Protesters demand Uni of Manchester to cancel event celebrating Balfour Declaration

The University of Manchester

The University of Manchester is facing protests from its students and academics over a planned event celebrating the Balfour Declaration later this month.

The event came as part of a series of events marking the hundred year anniversary of the Balfour Declaration, a public statement issued by the British government in 1917 announcing support for the establishment of a Jewish state in Palestine.

Establishing a Jewish state in a land that was already populated by a thriving and historically-rooted nation was seen as an obvious support to the wealthy Zionist leaders in Britain’s massive military build-up during World War I.

The Balfour Declaration 1917

The Balfour Declaration had far-reaching consequences as it was considered the starting point of a chain of events that resulted in today’s bitter conflict in the Middle East.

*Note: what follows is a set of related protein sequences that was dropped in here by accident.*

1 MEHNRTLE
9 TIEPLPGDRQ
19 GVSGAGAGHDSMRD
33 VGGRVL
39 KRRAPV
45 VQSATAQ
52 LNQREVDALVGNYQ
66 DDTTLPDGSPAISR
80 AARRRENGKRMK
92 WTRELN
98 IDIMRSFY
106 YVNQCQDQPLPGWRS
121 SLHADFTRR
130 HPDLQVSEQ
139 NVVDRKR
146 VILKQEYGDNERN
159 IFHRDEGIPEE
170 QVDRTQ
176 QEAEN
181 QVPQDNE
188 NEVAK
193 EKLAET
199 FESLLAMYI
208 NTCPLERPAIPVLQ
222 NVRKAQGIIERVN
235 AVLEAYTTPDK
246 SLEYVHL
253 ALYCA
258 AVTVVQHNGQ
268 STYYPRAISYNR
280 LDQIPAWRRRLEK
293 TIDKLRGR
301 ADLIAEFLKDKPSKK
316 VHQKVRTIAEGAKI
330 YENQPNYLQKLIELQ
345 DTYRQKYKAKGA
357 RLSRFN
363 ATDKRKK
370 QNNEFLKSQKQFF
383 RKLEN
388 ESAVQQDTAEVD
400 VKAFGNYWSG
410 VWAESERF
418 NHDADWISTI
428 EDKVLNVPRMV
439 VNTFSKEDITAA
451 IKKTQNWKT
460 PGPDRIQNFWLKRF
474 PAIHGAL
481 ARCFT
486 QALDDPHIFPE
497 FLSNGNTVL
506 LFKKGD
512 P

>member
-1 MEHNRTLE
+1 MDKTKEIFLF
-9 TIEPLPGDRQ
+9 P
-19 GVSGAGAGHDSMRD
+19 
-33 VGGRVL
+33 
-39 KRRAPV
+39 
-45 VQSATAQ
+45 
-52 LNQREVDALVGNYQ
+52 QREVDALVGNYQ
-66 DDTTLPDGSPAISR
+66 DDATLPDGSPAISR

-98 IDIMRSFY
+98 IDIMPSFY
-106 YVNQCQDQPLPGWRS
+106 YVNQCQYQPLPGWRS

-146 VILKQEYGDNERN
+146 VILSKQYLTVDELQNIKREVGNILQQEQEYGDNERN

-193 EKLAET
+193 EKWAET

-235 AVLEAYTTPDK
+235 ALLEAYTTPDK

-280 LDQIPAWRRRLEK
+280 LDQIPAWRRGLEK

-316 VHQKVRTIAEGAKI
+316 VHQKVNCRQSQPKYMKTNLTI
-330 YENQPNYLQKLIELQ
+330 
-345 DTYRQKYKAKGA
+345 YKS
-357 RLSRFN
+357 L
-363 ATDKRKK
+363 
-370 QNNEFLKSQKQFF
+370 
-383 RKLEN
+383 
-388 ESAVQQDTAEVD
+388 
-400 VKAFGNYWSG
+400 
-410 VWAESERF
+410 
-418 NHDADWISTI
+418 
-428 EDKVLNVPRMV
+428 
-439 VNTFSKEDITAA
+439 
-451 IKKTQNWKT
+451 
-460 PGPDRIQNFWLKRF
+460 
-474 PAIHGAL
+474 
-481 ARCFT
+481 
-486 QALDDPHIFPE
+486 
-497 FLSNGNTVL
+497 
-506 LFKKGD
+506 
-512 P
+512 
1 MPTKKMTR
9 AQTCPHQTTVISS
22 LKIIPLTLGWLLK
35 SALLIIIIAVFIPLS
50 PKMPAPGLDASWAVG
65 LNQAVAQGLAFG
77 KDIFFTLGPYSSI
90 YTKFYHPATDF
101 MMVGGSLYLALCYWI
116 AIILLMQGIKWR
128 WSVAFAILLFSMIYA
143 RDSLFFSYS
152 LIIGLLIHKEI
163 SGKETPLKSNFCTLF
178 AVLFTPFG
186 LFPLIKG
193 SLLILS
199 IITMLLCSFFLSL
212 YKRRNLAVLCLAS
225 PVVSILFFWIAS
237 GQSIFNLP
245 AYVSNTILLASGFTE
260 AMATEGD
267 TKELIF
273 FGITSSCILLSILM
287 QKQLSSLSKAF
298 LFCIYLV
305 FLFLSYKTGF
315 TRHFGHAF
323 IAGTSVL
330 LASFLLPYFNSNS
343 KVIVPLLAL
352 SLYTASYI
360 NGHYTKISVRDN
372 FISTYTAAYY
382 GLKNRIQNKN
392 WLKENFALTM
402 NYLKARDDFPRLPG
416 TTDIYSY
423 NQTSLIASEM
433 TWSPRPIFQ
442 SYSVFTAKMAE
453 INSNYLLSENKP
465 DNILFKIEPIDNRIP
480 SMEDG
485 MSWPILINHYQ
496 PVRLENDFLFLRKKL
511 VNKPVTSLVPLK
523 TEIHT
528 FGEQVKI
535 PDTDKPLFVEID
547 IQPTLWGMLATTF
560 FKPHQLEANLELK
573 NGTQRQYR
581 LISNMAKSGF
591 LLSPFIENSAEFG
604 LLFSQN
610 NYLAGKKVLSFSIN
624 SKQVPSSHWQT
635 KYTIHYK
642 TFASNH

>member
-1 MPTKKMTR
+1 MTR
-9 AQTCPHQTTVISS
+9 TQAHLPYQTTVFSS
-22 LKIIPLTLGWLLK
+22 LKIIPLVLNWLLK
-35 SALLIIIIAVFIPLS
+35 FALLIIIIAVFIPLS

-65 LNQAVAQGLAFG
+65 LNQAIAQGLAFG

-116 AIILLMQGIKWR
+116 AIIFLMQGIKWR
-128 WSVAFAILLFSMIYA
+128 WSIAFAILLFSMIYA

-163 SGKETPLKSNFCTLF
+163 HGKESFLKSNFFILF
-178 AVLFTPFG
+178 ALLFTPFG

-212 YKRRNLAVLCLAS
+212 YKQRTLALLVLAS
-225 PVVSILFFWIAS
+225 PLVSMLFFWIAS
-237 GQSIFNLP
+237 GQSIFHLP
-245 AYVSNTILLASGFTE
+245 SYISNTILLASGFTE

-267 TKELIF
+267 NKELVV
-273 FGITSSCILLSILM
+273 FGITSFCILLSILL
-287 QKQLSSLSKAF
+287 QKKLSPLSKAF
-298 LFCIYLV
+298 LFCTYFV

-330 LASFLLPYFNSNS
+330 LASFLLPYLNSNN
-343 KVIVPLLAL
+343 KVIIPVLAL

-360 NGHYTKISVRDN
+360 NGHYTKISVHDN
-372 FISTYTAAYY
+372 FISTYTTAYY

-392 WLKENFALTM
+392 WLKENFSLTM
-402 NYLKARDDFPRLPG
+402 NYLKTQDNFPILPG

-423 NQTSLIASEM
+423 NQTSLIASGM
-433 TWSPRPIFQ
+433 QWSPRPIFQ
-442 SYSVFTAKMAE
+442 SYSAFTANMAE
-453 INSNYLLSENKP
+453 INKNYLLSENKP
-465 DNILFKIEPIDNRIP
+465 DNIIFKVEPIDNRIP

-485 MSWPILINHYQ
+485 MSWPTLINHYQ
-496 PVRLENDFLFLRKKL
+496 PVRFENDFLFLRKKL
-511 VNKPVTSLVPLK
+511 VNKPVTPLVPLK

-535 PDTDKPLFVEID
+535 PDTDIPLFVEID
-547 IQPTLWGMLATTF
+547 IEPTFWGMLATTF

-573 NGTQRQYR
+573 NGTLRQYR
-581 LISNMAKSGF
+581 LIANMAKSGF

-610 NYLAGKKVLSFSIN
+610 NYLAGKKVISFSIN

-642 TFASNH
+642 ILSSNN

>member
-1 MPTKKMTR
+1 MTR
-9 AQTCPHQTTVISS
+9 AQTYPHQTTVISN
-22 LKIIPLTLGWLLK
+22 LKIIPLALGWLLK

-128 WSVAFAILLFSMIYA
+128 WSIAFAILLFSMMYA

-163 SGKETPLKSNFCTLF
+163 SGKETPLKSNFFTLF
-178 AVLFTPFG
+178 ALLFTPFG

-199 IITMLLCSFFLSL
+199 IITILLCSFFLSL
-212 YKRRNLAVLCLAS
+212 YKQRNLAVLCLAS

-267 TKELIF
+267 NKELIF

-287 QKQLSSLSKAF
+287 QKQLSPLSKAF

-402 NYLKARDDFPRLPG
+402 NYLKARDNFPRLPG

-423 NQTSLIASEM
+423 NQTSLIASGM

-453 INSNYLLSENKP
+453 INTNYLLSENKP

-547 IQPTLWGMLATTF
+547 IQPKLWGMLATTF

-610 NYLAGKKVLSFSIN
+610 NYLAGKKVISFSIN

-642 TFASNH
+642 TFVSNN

News that the event – involving the Israeli Embassy and the Zionist Federation of Britain – was being held at the university was discovered by the Boycott, Divestment, and Sanctions (BDS) campaign.

BDS campaigner, Huda Ammori, told The National that the university’s decision to allow the event to take place on its premises had upset many Palestinian students.

 

She said: “The Balfour Declaration is seen by many Palestinian students as the invitation of the ethnic cleansing, which took place in 1948.”

The BDS campaign at the University of Manchester has joined other student societies in writing a letter to the president and vice chancellor, Nancy Rothwell, demanding the event be cancelled. If it is not, Ms Ammori said a protest will take place outside the venue where the celebration is held.

The letter stated: “Is the University unaware that the Balfour Declaration ultimately led to massacres of innocent people, and the ongoing illegal occupation of the West Bank and Gaza for 50 years?

“The implications are doubly grave both for Palestinians studying now at the University and to the idea that universities should not be a place for celebrating colonialism and racism”.

The open letter from student societies concluded that the University of Manchester must cancel the event at the earliest opportunity.

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